Visiting Passau – Germany’s Postcard Peninsula

Of all the stops on my recent trip down the Danube with Viking Cruise Lines, visiting Passau was the one I wasn’t excited about. There are many online resources listing great destinations in Europe to explore. Passau, in my mind, wasn’t one of them. To be fair, I knew nothing of the town, so I prematurely wrote it off as a nothing more than a place for my river cruise ship to refuel. I would’ve missed out on visiting Passau and left with this thought if it wasn’t for the three days of cruise food in me. Yes, because of a little self-shame and a couple of extra pounds, I decided to get off the boat for a day of visiting Passau. In the process, I found my favourite stop on the Danube. Here’s why:

Visiting Passau

Three Rivers

Turns out Passau is a pretty big deal. With its strategic location where the Danube, Inn, and Ilz rivers meet, Passau has been historically significant for centuries. Although it established itself as an important trading post, it does come at a cost. As I strolled the narrow streets of Passau I started noticing markings on some of the buildings. Turns out, this town has seen a flood or two in its day, and significant ones at that. With the swelling of the three rivers, Passau has, at some points, been an incredible 40 feet underwater! With such a risk of getting soggy, why would anyone want to live here? In short, it’s gorgeous.

Visiting Passau

To the Tip

To take in this beauty, I headed down the peninsula. With the merging of the Danube and Inn, you can actually see where the different coloured waters mix. On my day visiting Passau, it was a little cloudy, so this interesting site didn’t translate in pictures. Let me tell you, though, that it happens and it’s pretty great. The black water of the Inn meets the green of the Danube and creates a significant divide and is a site to see.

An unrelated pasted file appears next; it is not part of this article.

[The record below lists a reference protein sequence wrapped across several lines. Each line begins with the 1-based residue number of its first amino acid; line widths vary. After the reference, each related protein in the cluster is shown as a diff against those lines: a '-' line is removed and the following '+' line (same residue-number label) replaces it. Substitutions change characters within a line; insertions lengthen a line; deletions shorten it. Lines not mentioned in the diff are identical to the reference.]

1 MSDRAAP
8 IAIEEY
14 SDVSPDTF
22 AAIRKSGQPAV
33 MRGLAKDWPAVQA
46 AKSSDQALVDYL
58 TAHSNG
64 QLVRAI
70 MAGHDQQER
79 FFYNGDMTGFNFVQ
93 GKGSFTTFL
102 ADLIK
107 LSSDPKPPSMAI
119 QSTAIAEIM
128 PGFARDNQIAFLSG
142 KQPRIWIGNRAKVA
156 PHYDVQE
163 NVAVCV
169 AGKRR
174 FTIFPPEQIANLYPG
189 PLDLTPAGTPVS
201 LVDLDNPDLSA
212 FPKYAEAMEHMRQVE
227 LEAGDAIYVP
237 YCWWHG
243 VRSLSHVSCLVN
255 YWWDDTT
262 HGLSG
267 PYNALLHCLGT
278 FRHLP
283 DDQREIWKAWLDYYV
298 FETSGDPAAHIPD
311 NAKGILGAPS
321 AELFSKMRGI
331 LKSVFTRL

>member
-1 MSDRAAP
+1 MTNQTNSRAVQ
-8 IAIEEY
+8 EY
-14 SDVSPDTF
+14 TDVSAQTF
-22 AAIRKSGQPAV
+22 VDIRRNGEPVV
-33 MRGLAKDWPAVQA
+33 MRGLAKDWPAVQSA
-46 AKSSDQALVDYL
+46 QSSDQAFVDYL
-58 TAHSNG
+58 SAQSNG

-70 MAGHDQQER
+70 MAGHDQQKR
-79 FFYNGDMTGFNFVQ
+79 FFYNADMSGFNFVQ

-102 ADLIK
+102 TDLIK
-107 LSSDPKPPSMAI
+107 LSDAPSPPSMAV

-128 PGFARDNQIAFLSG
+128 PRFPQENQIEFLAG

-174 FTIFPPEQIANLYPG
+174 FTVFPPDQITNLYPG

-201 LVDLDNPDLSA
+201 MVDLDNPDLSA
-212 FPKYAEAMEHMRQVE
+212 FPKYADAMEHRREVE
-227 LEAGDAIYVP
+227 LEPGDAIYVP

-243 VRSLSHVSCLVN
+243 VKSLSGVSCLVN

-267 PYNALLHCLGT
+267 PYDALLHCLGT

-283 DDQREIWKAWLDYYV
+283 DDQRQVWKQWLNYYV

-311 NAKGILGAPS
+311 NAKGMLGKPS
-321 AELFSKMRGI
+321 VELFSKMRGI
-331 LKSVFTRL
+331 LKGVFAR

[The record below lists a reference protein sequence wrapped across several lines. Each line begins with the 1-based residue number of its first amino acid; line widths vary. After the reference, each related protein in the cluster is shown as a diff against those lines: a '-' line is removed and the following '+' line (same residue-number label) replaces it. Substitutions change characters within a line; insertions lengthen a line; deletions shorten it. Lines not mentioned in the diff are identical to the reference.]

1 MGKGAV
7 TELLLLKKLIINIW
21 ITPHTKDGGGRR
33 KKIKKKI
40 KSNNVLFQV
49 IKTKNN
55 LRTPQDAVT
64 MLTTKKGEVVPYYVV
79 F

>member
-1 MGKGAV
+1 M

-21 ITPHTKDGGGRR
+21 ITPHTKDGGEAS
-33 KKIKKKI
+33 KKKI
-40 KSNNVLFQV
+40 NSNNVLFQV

Visiting Passau

Check out these Pipes

After stopping for coffee in the city square, I continued on through the tight alleys to the impressively white St. Stephen’s Cathedral, home of the largest pipe organ in Europe. At noon, you can take in a half-hour concert (or one-hour concert in the evenings) but be warned, the music is intense. Like an octopus mashing chords while a hummingbird plays some crazy runs intense. Clearly, I don’t get organ music, and I am a musician. It’s cool to hear and see nonetheless.

Visiting Passau

Visiting Passau

Above it All

Looming over Passau is the fortress Veste Oberhaus. Since 1219, this strategic stronghold has helped guard over the city and was utilized by various rulers, including Napoleon. You can easily climb up to the fortress from the trailhead at the end of the Luitpold Bridge, or, for €1.80, you can take a shuttle from the town hall square. Not that the climb is long or gruelling, but the bus fare does get you €1 off the €5 entrance price to the fortress grounds. Inside, you will find a couple of small museums dedicated to the fortress’s past and the culture of Passau. Also, this panoramic vantage point is worth the climb or bus ride alone.

Visiting Passau

Visiting Passau

Prost to Passau

I capped off my surprisingly great day visiting Passau with a dark German beer above the city. Located a short five-minute walk from the fortress is the new Das Oberhaus bar and restaurant. There, you will find a wonderful spot to reflect on finding such a wonderful town.

Prost to visiting Passau, a great Europe destination on the Danube.


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Visiting Passau

 Visiting Passau Good to Know

Buy: Gold-Capped Pralines, a Passau speciality.
Eat: local wurst and don’t forget the beer and pretzels.
Don’t Miss: the tip of the peninsula where the Inn and Danube meet!

What say you?
Thoughts on the visiting Passau?
Let’s hear it!

For more reviews from Europe and beyond see HERE.

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My time visiting Passau has been brought to you by  Viking River Cruises. The experience, opinions, and postcard views are my own.

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